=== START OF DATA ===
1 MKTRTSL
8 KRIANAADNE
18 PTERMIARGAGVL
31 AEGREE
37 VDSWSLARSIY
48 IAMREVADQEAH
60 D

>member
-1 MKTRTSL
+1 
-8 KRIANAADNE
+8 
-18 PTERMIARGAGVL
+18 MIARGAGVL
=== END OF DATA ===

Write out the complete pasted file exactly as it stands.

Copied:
1 MKTRTSL
8 KRIANAADNE
18 PTERMIARGAGVL
31 AEGREE
37 VDSWSLARSIY
48 IAMREVADQEAH
60 D

>member
-1 MKTRTSL
+1 
-8 KRIANAADNE
+8 
-18 PTERMIARGAGVL
+18 MIARGAGVL